31. >@Sue (december 23): your second reason is just Pascal's wager in different wording. Pascal made no consideration for choosing the wrong god, or for god not rewarding insincere faith. There is much on the internet on the "avoiding the wrong hell" argument.As far as thinking god's a myth, what do you think about Zeus, Jupiter, Ra, Odin, Shiva, Vrishnu, and so on? They were all deities in their own time, yet today they're commonly called "mythological beings".Lastly, I haven't seen anything to suggest that Darwinism is "on its way out". It's been adjusted, modified, examined, re-thought, but essentially it still stands. Evolution is as close to a fact as science dares to get.As far as extra-planetary beings, I don't think so. Like god, I can't convincingly prove that it didn't happen, but I can look at what's available and surmise that it's very unlikely and would have posed so many challenges as to make it nearly impossible to have happened. Even if aliens did manage to seed the planet, they would have had to have come from somewhere. All it does is add more unnecessary layers of "how did that happen" to the question.

  32. >"If something is really hard to do today, it's still gonna be hard tomorrow."True. I could equivocate here, but what you say is true in so many cases as to be statistically indistinguishable from all cases."It's not like the universe had a mind of it's own and could "practice creating things". Unless, you're assuming God was involved."Irrelevant. Once again, creation does not require agency. Period. I would argue that it happens all the time in nature. Of course, that doesn't hold water with you, because Nature was created by God. QED."Time can't create anything either."If this in response to me; I can not imagine how you got this from what I said. I… I really can't. The liberties of interpretation that are required are staggering. And, quite frankly, a little insulting."I understand atheists. I understand evidence, but we have to look at the evidence we have and not the evidence we want."And, there is no evidence that I would consider good enough to make the conclusion, "there is a God."If the creation of the universe was a crime and we were trying to convict some one of that crime of creation, we could not. We have no suspect. This argument starts and stops right there really. Now, one can take it on faith and convict God in absentia, but let's not call that anything but what it is – an act of faith. In thousands of years NO one has conceived of a compelling argument for or proof of the existence of God that did not fall back on faith.I can except that people have that Faith. What I can't except is the notion that the existence of God is so self evident as to demand that faith in the absence of evidence. If we were talking about anything else at all, most people of faith would require the same rigorous logic and procedures, but when it comes to the existence of God, all of that goes right out the window. Or, at least, that the way it looks from where I am sitting.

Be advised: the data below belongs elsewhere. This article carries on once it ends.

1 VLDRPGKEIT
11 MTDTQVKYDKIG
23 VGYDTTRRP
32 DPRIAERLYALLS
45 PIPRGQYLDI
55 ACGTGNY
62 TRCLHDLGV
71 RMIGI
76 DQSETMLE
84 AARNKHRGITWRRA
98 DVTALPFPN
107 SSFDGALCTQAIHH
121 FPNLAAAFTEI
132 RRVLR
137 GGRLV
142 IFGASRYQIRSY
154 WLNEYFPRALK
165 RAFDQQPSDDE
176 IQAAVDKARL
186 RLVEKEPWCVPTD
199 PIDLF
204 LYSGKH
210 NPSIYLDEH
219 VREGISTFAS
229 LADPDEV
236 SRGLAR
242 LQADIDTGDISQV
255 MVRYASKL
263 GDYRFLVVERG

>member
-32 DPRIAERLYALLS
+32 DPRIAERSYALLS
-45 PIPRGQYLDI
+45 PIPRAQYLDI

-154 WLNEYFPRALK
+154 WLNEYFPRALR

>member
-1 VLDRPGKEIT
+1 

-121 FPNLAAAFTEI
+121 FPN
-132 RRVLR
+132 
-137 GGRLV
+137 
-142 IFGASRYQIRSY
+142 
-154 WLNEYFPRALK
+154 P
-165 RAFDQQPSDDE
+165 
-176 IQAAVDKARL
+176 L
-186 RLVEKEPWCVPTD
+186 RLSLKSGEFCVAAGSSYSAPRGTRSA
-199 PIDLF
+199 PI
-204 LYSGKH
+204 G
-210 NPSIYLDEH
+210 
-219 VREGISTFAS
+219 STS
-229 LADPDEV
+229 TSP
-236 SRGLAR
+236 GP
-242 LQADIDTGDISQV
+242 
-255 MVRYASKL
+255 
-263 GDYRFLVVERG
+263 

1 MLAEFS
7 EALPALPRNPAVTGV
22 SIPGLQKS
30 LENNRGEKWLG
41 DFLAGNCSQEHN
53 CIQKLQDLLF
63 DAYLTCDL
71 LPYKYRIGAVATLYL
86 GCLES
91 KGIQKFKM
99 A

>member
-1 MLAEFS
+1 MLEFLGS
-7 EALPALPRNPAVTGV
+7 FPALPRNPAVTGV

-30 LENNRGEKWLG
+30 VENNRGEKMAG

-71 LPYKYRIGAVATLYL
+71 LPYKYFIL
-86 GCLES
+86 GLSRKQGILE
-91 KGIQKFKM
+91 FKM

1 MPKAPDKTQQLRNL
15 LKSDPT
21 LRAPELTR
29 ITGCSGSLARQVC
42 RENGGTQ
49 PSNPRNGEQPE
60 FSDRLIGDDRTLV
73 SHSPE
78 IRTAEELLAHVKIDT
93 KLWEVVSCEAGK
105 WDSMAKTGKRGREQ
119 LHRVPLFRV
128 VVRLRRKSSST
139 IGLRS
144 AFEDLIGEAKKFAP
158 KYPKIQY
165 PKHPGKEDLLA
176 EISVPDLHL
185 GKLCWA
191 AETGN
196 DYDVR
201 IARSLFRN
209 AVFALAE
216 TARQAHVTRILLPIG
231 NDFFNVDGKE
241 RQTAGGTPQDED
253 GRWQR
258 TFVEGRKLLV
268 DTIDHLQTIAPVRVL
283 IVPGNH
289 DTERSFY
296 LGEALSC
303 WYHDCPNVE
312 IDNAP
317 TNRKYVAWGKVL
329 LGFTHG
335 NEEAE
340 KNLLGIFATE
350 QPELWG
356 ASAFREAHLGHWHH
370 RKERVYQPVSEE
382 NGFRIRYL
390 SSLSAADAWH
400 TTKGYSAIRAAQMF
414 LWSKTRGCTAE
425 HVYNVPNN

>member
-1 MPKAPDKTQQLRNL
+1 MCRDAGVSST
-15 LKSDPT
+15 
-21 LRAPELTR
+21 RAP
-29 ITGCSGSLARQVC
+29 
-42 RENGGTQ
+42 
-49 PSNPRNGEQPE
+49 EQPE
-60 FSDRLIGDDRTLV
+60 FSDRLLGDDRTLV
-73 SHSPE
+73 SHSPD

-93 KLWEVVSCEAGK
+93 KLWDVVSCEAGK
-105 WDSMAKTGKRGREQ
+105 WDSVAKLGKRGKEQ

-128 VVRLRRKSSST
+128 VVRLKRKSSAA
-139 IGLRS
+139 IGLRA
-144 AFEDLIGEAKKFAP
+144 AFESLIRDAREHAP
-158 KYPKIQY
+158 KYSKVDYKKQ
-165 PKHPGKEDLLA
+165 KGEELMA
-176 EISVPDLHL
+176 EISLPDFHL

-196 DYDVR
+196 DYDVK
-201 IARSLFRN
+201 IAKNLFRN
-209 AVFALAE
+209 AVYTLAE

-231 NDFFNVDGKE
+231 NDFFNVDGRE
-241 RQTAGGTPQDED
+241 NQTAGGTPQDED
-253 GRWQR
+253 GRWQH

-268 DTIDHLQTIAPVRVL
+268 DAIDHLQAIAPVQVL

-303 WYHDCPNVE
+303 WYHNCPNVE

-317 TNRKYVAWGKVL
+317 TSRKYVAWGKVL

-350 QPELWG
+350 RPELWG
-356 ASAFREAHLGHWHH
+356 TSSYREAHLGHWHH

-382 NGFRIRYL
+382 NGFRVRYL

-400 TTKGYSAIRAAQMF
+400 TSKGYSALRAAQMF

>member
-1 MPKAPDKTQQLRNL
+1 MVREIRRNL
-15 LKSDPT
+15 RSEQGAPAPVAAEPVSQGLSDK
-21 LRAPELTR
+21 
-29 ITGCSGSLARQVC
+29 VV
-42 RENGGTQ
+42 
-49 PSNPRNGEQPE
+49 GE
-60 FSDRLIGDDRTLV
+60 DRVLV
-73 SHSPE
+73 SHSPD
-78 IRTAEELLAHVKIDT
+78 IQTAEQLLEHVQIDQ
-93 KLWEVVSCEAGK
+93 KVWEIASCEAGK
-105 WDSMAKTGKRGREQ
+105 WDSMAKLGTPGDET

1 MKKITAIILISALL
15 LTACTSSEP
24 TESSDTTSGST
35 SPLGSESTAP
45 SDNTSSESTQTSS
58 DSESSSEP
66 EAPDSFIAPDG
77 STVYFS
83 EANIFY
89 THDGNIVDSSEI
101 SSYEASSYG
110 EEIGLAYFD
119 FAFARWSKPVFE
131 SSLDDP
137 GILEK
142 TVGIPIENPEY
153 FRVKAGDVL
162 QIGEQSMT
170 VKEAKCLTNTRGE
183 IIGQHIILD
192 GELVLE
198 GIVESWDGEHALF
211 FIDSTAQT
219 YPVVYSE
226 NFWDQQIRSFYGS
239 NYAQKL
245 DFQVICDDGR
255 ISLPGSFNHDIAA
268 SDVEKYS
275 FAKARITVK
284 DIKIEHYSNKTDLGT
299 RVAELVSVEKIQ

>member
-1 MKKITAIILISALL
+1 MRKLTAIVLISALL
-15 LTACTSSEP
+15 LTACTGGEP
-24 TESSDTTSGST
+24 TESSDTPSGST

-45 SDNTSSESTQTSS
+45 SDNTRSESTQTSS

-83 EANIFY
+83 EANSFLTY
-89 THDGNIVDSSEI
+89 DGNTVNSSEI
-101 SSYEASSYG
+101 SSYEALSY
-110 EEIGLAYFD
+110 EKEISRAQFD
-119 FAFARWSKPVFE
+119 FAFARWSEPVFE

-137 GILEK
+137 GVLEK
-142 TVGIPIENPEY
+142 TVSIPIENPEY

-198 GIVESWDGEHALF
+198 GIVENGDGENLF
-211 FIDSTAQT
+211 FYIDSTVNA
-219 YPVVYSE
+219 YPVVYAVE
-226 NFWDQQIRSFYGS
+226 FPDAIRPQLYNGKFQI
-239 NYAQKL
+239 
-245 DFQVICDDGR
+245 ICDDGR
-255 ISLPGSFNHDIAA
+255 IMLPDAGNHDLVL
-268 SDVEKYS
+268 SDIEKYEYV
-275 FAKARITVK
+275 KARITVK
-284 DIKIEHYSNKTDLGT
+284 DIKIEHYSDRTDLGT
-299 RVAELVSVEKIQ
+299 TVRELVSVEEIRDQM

33. >Awesome Rich, We agree there was something, I call will call it God.Practice implies intelligence. A rock can’t be practiced.The existence of God and the reliability of the Bible are two very different things. Let’s keep them separate.

  34. >By use of the term "practice" I was taking a little creative license with the word. The universe did not 'try' making a rock, decide it did not like it, then try again and again until it got it right.The reliability of the bible speaks to the argument for god, as it is claimed to be 'His infallible word, handed down from God Himself to the prophets'.

  35. >dude. you contradict yourself. you say everything needs a source in your big 3 points and then in your objections you say …well God doesn't need to come from somewhere because he is from a different universe where there are different rules? get real man. Try to enjoy your life here while you can. Life is only worth a damn because it's short

  36. >Thanks for the comment…. Everything here needing a source doesn't contradict God being from somewhere else and not needing one…have a great day!

  37. >@rich. I don't need the bible to be true to know there must be a creator. Have a great day!